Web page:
Cerebrospinal Fluid Leak Following Translabyrinthine Vestibular Schwannoma Surgery-Is Mesh Cranioplasty Necessary for Prevention?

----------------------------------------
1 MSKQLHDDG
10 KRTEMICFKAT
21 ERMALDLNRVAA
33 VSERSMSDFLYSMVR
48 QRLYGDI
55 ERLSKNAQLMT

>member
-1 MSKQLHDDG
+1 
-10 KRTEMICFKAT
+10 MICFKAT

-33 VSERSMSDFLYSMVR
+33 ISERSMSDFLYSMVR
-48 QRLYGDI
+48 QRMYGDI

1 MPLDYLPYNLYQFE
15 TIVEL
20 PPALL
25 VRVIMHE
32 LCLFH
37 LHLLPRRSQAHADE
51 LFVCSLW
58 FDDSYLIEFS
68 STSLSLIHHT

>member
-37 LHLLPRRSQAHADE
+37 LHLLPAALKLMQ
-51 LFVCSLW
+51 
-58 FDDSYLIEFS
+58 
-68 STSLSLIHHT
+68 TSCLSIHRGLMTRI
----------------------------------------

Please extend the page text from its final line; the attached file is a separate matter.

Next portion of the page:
Evaluate the incidence of cerebrospinal fluid leak following vestibular schwannoma surgery for mesh cranioplasty closure versus periosteal closure in the translabyrinthine approach. Determine nonsurgical variables associated with higher rates of cerebrospinal fluid leak following vestibular schwannoma surgery.Retrospective chart review.Tertiary academic referral center.One hundred thirty-two patients with adequate documentation who underwent sporadic vestibular schwannoma resection via a translabyrinthine approach between 2000 and 2019.Translabyrinthine excision of vestibular schwannoma with mesh cranioplasty closure or watertight periosteal closure.Primary outcome measures included the incidence of postoperative cerebrospinal fluid leak, total length of hospital stay (including the initial hospital stay as well as hospital days during any readmission within 30 days), and total operative time.Our overall cerebrospinal fluid leak rate was 9.1% with a leak rate of 12.8% in our translabyrinthine titanium mesh closure group and 0% in our translabyrinthine periosteal closure. There was no statistically significant effect of age, body mass index, or size of tumor on the incidence of cerebrospinal fluid leak. There was also no statistically significantly difference between the two groups on length of operative time or number of days spent in the intensive care unit.Mesh cranioplasty is not a prerequisite for achieving a low cerebrospinal fluid leak rate following translabyrinthine approach for vestibular schwannoma resection. In our series, a significantly lower cerebrospinal fluid leak rate was demonstrated with the periosteal closure.